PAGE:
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Friday, April 18, 2014

Pinoy panda

Jaime R. Vergara

First, we saw the old town of Songli upstream from Ya’an where the local though minor royal house of old built an irrigation system to divert water from the mountain stream into the farms. It also got water into the home gardens from an upper stream, and we see a settlement that had a functional feng shui, a balance between humans and nature, that prevailed long before the rest of the world became ecologically conscious.

Now, we write from another old town, Pingle (pronounced “ping-leh”, not ping-gle), where the local royal house did similar irrigation work, save that farms were more extensive and the waterway was more a river than a stream. Shenghe Country where the town is located has obviously decided to put a number of its eggs on the tourism basket, had refurbished the old town section and made it into a commercial attraction, on the principle, it seems, of “if you build it, they will come.” The county uses ancient architecture in constructing new town buildings still in progress, and built a housing development by the old town that would make the developers of Fairfax, VA proud.

In between, we moseyed over to the Bifengxia (xia = gorge) Panda base16 miles outside of Ya’an where the government runs a World Heritage park of the furry bearcat known around the world as the giant panda. After spending a whole day watching the “cuddly” animals corralled in home grounds complete with platforms, trees to climb, playground for the young ones, and meal delivery of bamboo shoots, we understand why the animal has become such a popular symbol to represent the preferred Chinese way of life—of ease and comfort as the state of a happy and satisfying life.

Our thoughts are intended to be descriptive, not judgmental, existentially true generally though allowing for certain exceptions. China promotes a lifestyle of ease and comfort, in our observation, taking the pivot point of the yin-yang more as a place of stasis and equilibrium rather than as a point of tension to launch innovation and creativity. The Chinese curse, “May you live in interesting (critical) times,” means that life be strewn with wild unexpected surprises, and change be the rule rather than the exception. Change is a curse. Similarly but stated another way, the children’s words of exchange at parting or in a vow of promise are: “May you not change in a hundred years.”

The panda’s image as “cuddly” is really not a bearcat’s quality, nor is it demonstrably true. They have been known to maul unwanted intruders into their pens. They are also a cross between two species, the bear and the cat. Its ferocity comes from its feline origins, and its bear genetics seem to be the source of its being idle and “lazy” on a sunny day! In fact, we lucked out to visit on an overcast day since they were inclined to frolic and climb trees. On a sunny day, they keep to “indoors” or in the shade and lounge or sleep.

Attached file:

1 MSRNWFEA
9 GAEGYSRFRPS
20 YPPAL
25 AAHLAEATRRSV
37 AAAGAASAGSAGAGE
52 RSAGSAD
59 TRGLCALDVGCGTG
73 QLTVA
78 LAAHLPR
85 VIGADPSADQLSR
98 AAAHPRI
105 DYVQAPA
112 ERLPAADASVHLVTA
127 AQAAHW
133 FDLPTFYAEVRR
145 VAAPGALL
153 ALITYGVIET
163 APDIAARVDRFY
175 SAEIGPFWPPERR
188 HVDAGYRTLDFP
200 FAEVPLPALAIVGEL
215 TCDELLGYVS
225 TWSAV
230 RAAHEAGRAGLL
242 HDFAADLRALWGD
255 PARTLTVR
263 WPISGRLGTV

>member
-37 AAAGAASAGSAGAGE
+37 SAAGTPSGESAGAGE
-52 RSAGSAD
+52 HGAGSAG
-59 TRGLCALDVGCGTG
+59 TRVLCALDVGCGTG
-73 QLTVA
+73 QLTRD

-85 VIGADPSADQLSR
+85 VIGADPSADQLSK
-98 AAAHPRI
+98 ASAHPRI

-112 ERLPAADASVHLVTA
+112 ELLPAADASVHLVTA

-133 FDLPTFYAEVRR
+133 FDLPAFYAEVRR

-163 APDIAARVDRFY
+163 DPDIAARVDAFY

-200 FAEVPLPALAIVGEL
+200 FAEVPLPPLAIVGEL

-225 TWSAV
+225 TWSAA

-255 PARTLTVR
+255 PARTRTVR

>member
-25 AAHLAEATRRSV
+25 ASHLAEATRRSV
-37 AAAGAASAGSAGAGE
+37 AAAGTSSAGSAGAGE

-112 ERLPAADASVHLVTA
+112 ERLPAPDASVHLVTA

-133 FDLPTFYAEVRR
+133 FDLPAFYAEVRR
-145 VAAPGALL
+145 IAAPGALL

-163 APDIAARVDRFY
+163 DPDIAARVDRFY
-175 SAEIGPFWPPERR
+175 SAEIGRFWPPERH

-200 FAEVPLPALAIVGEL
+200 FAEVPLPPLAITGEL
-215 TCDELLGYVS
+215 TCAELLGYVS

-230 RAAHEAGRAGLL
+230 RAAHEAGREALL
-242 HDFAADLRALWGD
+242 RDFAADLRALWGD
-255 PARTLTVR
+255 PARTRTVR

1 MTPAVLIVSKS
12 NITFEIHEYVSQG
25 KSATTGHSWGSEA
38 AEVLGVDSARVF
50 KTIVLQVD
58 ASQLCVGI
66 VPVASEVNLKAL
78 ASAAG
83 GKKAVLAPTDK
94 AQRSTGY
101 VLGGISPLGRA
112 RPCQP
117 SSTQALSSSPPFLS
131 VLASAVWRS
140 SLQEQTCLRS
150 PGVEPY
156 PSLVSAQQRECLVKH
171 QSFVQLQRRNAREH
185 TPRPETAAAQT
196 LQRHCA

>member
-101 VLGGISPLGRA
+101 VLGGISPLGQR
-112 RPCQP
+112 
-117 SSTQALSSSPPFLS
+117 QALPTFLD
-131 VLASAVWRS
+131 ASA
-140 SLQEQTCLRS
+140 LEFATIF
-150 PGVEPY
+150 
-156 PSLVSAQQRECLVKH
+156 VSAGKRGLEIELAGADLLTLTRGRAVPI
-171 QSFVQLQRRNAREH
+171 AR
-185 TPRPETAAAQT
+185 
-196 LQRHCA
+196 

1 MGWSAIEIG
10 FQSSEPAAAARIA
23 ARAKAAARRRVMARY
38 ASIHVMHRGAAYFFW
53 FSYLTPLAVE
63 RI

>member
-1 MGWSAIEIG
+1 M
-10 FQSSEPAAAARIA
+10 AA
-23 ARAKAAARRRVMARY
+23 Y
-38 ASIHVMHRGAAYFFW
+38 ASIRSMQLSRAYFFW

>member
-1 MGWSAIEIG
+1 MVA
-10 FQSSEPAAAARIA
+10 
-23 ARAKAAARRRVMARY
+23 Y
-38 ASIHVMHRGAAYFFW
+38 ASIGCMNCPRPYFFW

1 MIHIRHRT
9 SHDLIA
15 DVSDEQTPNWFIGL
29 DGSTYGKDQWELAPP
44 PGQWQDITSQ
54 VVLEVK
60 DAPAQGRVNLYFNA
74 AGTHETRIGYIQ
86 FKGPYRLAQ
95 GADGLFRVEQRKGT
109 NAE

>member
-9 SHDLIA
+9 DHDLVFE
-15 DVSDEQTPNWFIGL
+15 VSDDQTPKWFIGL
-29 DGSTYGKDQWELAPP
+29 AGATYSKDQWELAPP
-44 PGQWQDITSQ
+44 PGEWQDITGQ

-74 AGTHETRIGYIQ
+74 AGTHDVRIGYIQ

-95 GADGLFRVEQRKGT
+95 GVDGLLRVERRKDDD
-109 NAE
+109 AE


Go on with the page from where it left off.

We now write from Pingle, after we missed the flooding that has occurred in the last 24 hours in Songli and Bifengxia. We thought we would catch a bus to the famed waters and nine villages of Juizhiagou Nature Preserve with numerous lakes, valleys, gorges, streams, and grasslands at the edge of the Tibetan plateau. There is an eastern and western route to the place. Another preserve nearby, familiar to the touring crowd, is Huanglong. Both had been our destination.

The rain has extracted a heavy toll on Dujiangyan already devastated in last April’s earthquake, as the river and stream waters overflowed their banks, and have wreaked havoc on the transport system. TV is now advising against planned travel to Jiazhiagou, an otherwise 8-10 hour scenic bus ride from Chengdu.

We have dealt with pandas under confinement and though the wilds of Jiazhiagou offered the prospects of running into the specie in the wild, we were heading there more at the bottom end of playing tourist on the cheap, an opportunity we had not had since we ventured north of Prince Albert in Saskatchewan and got lost in the dead cold of winter where one can see the optical illusion of two suns shining.

As we move out to Chongqing to head back to Dong Bei, it is clear that the panda image is stuck with us. It was not so when Saipanda was the CNMI mascot. Now that the prospects of returning to Saipan is most unlikely anytime soon, we decided to shed the “PinoySaipan” email handle we’ve used for a decade. In its stead, we are starting our “PinoyPanda” email address.

At the Bifengxia Panda base, there were three distinct grounds: the adult giant pandas, the kindergarten grow-up section where a month-old panda no bigger than a mouse laid in an incubator, and the overseas-born pandas. This glocal PinoyPanda joins the third group.

Jaime R. Vergara is an ordained minister of the United Methodist Church and was pastor of Saipan Immanuel UMC at the second millenium’s turn.  He now writes from China.

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